Senior Cintia Vickery Earns Full Ride JROTC Scholarship

Senior Cintia Vickery received the Frederick C. Branch Marine Corps Leadership Scholarship for African Americans.

Senior Cintia Vickery received the Frederick C. Branch Marine Corps Leadership Scholarship for African Americans.

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After an array of tests, senior Cintia Vickery received the Frederick C. Branch Marine Corps Leadership Scholarship for African Americans, a full ride scholarship to her choice of one of 17 colleges and universities.

“I was coming out of the Boys and Girls Club when I received a phone call from my sergeant saying I had just received the scholarship,” Vickery said. “I was screaming and jumping around after I hung up.”

Although she was excited about the scholarship, Vickery’s mother was not so enthusiastic at first.

“My mother was upset,” Vickery said. “When she mentioned to me a long time ago about going to an African American school, I didn’t want that, I wanted to go to a school with more variety. Then when I received the scholarship, she was excited that I had options and that they didn’t have to pay as much for college.”

In the process of selection for the scholarship, Vickery had to meet certain standards that were required for her to be eligible for the scholarship.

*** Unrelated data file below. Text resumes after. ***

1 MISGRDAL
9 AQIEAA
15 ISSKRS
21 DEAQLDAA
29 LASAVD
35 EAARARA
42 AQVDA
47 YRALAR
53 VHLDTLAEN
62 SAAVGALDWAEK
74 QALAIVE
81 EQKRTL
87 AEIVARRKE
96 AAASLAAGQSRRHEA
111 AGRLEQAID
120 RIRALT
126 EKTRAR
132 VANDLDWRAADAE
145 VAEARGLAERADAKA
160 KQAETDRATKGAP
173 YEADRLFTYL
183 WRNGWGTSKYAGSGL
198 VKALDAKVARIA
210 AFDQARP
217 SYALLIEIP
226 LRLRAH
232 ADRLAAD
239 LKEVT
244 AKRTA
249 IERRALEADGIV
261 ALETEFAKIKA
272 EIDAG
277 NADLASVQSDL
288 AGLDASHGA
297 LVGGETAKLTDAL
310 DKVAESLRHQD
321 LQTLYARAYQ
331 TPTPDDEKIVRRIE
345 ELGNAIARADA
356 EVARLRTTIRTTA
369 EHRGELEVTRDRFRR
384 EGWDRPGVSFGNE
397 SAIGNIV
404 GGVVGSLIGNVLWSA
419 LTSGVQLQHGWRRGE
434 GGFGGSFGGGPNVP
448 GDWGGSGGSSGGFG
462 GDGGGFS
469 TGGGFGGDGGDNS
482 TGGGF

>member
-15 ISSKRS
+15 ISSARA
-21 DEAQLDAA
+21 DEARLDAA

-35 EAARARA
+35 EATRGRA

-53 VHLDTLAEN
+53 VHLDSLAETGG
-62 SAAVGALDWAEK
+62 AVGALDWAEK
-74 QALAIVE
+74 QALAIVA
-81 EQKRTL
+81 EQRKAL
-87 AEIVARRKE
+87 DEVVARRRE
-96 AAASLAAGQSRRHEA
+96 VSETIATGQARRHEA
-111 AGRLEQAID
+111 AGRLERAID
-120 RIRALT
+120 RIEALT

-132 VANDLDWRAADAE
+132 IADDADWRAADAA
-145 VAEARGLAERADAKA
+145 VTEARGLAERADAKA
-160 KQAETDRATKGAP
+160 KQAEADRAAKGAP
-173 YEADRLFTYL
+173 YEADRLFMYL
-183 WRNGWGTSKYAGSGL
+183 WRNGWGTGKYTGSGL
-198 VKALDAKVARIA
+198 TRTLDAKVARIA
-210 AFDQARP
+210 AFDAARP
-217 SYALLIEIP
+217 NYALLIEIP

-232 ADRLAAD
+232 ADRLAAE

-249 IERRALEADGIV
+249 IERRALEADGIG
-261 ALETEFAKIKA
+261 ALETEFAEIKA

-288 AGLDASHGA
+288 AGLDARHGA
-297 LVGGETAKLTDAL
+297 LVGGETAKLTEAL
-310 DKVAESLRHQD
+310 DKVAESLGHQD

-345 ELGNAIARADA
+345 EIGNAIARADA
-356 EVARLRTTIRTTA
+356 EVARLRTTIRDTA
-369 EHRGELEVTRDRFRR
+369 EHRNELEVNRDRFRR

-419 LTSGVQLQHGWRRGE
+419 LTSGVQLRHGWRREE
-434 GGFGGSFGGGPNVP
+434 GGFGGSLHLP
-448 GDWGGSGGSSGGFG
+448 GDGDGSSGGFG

“I had to have above a 1000 for my SAT score in Math and English,” Vickery said. “I also had to take a physical so they could check for any broken bones or anything like that.”

With the scholarship came many options and decisions on what college would be best for her in the long run.

“Recently I chose to go to Spelman College which is an all female school,” Vickery said. “At first I didn’t want to go to an all girls school, but then I found out that the guys from JROTC are going to be at Morehouse College. We’re going to be combined together, which means I’ll at least have a co-ed JROTC.”

The college Vickery chose is in Atlanta, Georgia, a big change from the small city of Wichita Falls, but Vickery said it will be exciting and new.

“I don’t have a fear of leaving Wichita Falls,” Vickery said. “It’s more a fear of going to a new school and meeting people that I’ve never talked to before. The fear of being new.”

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